We’ve witnessed some of the most expansive, devastating hacking incidents in the past year. But that doesn’t mean cybercriminals are only targeting major corporations.
Hackers are steadily placing small businesses directly between their crosshairs.
A 2019 Accenture study found that hackers targeted small businesses 43% of the time. It also found that 14% of those firms were prepared to protect themselves.
Until small business owners wake up and smell the cybercrime, expect these breaches to rise. If you’re a key decision-maker at a small to midsize business, it’s time to educate yourself and your employees.
And there is one tactic that you need to get familiar with, as it’s become many hackers’ favorite way to take advantage of unsuspecting companies.
The Largest Cyber Threat to Small Businesses Is..
Hackers usually don’t breach companies just for the fun of it. Unless it’s the occasional act of vengeance or a symbolic takedown, cybercriminals usually want money like most legit business folks.
That’s why ransomware is deemed the top threat to small businesses. According to Datto’s Global State of the Channel Ransomware Report, it wasn’t even close.
The cybersecurity company pulled statistics from a survey of over 1,400 managed service providers (MSPs) for their 2019 report. And the numbers don’t lie.
According to the report, 85% of MSPs concluded ransomware was the most common threat to small businesses in 2019. In fact, in the first half of 2019, MSPs reported that over half of their clients had fallen victim to such an attack.
And sadly, the gap in education between MSPs and small businesses was quite wide.
The study revealed that 89% of MSPs were “very concerned” about the threat of ransomware attacks. Only 28% of their small business clients felt the same way.
And keep in mind; these small business owners had the initiative to outsource their IT needs. Many firms don’t even take the threat seriously enough to seek the help of professionals.
What Is Ransomware?
Ransomware occurs when a hacker steals or disables data. Often they will infect a device with malware designed to encrypt files and render them unusable to the owner.
The victims may be alerted through an on-screen message stating that the user’s system has been locked.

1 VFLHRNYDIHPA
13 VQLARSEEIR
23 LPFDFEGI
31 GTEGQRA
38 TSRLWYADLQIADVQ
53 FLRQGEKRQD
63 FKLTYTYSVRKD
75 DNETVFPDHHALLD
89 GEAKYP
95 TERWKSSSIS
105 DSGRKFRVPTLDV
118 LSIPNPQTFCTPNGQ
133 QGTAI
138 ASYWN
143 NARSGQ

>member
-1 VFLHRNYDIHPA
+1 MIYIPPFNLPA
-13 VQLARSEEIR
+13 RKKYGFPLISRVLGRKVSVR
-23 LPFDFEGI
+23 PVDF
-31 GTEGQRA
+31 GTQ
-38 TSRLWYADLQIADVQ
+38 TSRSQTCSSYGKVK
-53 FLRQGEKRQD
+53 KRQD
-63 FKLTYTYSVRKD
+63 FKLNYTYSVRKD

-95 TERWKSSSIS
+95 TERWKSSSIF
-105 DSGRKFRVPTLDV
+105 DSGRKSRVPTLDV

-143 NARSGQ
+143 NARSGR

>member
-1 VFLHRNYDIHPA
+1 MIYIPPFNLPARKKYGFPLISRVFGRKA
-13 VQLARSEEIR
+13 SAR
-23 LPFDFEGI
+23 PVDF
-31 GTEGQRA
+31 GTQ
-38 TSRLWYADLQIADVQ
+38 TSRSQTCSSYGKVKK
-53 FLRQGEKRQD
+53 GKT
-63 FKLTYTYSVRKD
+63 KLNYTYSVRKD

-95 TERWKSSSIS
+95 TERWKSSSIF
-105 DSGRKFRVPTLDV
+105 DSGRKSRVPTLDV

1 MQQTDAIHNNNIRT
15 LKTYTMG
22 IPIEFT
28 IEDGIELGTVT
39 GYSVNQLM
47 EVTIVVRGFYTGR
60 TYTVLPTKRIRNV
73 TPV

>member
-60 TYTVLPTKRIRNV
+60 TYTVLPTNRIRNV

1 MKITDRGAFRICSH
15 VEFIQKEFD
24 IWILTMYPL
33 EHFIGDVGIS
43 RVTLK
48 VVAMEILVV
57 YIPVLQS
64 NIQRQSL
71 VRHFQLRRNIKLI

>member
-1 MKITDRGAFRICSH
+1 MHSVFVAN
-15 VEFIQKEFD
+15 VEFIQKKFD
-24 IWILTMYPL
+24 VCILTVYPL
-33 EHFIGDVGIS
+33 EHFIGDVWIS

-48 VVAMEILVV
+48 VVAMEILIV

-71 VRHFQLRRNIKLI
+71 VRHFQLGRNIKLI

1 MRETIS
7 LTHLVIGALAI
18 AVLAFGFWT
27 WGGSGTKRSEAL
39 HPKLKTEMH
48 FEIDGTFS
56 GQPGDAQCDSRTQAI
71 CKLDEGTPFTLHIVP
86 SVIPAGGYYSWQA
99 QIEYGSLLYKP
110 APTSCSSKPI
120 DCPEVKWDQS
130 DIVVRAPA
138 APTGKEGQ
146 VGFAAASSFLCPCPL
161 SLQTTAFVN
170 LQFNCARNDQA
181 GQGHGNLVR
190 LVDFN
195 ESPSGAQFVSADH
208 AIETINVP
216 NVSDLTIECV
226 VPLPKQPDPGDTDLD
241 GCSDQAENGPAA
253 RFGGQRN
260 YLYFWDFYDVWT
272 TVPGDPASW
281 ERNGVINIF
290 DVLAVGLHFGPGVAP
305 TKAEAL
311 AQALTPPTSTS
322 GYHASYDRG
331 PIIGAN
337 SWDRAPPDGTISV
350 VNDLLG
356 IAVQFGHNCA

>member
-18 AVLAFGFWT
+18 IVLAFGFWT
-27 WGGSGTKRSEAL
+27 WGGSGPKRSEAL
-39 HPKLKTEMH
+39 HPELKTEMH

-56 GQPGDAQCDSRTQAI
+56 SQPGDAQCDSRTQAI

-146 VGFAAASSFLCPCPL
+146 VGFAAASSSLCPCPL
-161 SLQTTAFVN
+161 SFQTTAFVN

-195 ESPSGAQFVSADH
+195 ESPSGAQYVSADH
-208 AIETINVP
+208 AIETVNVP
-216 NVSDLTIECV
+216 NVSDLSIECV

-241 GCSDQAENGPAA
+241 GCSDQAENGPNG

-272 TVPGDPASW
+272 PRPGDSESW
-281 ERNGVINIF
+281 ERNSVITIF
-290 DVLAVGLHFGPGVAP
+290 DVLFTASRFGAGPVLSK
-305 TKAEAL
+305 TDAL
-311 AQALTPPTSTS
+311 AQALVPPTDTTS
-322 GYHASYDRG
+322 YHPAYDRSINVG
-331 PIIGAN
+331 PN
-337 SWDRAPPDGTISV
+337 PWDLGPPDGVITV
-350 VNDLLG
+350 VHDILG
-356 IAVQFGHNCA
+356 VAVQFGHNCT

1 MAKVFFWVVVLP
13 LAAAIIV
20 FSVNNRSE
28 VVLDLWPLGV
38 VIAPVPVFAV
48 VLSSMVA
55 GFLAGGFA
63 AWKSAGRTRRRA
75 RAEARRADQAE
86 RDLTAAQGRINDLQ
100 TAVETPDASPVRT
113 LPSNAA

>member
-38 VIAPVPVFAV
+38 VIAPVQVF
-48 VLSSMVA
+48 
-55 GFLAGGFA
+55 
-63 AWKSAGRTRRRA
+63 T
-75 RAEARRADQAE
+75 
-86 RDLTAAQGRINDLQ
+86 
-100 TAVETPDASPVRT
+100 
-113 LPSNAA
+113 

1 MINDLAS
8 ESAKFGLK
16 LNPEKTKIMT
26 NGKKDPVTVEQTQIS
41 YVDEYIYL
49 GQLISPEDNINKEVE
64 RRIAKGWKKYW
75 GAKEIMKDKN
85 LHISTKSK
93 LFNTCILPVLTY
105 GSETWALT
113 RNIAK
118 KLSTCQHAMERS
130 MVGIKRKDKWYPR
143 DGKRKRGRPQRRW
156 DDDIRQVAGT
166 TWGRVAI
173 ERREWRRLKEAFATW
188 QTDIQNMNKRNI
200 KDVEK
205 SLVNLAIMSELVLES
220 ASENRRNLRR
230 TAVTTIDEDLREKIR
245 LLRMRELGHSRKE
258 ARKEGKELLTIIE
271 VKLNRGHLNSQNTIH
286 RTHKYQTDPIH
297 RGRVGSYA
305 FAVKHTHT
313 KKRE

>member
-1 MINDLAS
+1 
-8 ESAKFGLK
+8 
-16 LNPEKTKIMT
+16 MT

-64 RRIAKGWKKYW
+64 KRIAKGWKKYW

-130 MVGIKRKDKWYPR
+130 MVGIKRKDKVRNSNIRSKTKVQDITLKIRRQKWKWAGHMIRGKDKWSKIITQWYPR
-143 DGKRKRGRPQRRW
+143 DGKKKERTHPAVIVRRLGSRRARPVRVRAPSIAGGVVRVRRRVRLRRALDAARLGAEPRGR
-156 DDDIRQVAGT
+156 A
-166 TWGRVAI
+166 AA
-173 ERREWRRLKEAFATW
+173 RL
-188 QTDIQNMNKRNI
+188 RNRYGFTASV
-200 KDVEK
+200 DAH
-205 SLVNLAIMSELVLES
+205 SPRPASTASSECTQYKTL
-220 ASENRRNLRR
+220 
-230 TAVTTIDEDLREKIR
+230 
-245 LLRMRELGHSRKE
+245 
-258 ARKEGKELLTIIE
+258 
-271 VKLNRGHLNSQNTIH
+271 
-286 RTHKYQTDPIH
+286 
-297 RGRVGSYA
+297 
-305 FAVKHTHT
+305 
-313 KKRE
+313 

As you may have guessed, the cybercriminal then holds the owner’s information for ransom.
Sometimes the hackers will try to double up their ransom by exposing the business and its clients. We saw this late last year with the prolific ransomware group REvil. In December 2020, the group stole sensitive and ‘intimate’ photos from a cosmetic surgery clinic. Some of the clients were celebrities who no doubt had their motivations to keep the data suppressed.
Check out this video on a $50 million ransomware attack from REvil:
Average estimates on the ransom requests vary greatly, but the actual ransom (which we don’t recommend paying) might only be a fraction of the total cost. Often, whole companies are forced to go offline until the incident is resolved. They generally need to hire a team to conduct a forensic audit. And there’s also the hidden cost of a reputation blow.
MSPs reported that the average ransom cost for small businesses was $5,900. But depending on the company’s size, forensic audits can cost anywhere from $10k to $100k.
Your intuition is correct if that cost sounds devastating to a small business.
How to Protect Your Small Business Against Ransomware
Datto’s survey ranked phishing emails as the number one cause of successful attacks. Oftentimes hackers aren’t pulling off intricate, hi-tech heists. They’re simply tricking people.
We have more detailed articles about protecting your business from hackers, but there are basic steps every firm should take.
You should always consult with a cybersecurity expert before any attacks take place. Every small business should also invest in basic cybersecurity training for its employees. A phishing-to-ransomware attack can often be prevented simply by training employees.
Here’s a video on cybersecurity tips for small businesses:
Maybe some of Twitter’s largest names wouldn’t have been hacked if the company’s employees had been better trained in spotting thieves. They surely are now.
And every business should employ the fundamentals. Always require long, varied passwords for sensitive accounts. And enable two-factor authentication wherever possible.
And if you think you or your business has been compromised, contact us at Hacked.com immediately.
Featured image by adike via Shutterstock.com